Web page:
Date: July 31st, 1973
Type: McDonnell Douglas DC- 9-31
Registration: N975NE
Operator: Delta Air Lines
Where: Boston-Logan IAP, MA (USA)
Report No.: (NSTB-AAR-74-3)
Report Date: -
Pages: -

This is not an accident investigation report.

As Delta Flight 723 was descending, the approach clearance was given by the controller after a delay, because the controller was preoccupied with a potential conflict between two other aircraft. This caused the flight to be poorly positioned for approach. The aircraft passed the Outer Marker at a speed of 385km/h (80km/h too fast) and was 60m above the glideslope. The flight director was inadvertently used in the 'go-around-mode', which led to abnormal instrument indications. This caused some confusion. The first officer, who was flying the approach became preoccupied with the problem. The DC-9 continued to descend and struck a seawall 3000ft short of and 150ft to the right of Runway 04R, crashed and caught fire. RVR at the time was 500m with 60m overcast. PROBABLE CAUSE: "The failure of the flightcrew to monitor altitude and to recognize passage of the aircraft through the approach decision height during an unstabilized precision approach conducted in rapidly changing meteorological conditions. The unstabilized nature of the approach was due initially to the aircraft's passing the outer marker above the glide slope at an excessive airspeed and thereafter compounded by the flightcrew's preoccupation with the questionable information presented by the flight director system. The poor positioning of the flight for the approach was in part the result of nonstandard air traffic control services." (NSTB-AAR-74- 3)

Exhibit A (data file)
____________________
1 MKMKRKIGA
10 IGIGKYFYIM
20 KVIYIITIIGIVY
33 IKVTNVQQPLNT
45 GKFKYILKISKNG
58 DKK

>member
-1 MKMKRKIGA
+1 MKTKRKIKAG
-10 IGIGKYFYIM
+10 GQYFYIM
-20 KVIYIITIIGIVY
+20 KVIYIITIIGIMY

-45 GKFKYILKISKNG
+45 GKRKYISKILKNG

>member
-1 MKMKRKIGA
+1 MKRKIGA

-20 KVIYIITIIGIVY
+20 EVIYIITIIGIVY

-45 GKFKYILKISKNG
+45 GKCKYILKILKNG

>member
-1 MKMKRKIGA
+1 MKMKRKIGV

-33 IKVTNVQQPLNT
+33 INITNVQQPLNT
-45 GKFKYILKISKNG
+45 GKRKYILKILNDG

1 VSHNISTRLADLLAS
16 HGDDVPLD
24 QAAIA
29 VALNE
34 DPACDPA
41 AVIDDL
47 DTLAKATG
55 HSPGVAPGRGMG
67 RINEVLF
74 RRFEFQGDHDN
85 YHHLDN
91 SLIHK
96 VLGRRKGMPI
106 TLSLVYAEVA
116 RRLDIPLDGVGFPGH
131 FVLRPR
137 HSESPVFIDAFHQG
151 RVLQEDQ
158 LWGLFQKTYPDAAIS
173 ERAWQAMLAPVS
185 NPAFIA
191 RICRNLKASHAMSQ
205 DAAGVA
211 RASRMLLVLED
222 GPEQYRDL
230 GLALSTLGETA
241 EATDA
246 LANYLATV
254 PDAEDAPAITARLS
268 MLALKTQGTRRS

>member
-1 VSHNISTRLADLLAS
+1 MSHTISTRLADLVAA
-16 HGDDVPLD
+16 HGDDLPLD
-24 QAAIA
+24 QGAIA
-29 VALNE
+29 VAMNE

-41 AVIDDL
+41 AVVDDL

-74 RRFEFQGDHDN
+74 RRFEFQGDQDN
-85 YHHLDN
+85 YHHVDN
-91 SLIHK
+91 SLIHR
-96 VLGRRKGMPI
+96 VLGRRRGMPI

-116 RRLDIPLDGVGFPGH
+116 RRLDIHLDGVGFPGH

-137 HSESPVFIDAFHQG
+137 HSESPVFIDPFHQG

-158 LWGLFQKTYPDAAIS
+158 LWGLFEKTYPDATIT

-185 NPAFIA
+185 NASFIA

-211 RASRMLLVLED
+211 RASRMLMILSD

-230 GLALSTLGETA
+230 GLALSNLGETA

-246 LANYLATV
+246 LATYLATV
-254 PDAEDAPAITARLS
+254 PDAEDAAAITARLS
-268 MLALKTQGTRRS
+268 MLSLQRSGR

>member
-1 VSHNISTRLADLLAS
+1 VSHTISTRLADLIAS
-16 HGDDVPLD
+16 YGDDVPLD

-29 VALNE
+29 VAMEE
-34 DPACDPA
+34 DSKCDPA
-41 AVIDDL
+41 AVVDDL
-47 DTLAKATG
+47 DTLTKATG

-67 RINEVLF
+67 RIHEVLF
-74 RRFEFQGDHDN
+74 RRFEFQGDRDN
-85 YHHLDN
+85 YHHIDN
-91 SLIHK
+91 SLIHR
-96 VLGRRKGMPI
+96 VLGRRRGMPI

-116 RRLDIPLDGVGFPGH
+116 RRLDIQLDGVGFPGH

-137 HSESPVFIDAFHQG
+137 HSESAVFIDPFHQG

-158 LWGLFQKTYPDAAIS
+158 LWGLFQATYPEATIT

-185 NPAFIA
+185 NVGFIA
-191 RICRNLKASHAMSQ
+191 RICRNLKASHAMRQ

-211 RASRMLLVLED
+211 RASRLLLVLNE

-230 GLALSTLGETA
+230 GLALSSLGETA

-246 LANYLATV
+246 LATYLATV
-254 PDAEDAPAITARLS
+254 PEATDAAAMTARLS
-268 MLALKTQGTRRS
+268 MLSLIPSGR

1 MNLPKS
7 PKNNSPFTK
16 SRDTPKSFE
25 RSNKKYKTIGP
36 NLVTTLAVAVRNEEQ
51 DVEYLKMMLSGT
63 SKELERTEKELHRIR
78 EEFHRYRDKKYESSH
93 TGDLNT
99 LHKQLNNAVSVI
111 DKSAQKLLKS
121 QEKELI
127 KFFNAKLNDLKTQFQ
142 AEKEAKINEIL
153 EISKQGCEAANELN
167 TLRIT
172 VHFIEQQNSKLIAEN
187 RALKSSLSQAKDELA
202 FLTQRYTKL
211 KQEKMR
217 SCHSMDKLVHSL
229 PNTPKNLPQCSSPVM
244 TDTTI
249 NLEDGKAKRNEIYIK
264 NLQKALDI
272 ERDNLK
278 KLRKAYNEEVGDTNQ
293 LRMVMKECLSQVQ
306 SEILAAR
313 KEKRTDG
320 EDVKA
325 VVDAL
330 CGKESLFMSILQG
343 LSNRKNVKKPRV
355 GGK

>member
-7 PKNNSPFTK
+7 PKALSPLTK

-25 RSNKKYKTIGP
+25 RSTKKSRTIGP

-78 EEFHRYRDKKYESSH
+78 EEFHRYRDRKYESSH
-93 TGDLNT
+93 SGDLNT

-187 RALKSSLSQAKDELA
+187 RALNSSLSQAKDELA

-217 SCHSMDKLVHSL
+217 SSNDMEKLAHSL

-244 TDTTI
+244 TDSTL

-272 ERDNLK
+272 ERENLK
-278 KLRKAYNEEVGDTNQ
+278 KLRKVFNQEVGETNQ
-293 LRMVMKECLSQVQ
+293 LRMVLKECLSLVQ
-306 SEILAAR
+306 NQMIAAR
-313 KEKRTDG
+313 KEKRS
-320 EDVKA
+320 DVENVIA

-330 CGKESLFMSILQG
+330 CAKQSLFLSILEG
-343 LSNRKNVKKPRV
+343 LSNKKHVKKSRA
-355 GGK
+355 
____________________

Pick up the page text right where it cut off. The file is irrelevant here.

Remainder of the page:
Source: Air Disasters / D.Gero (118-120)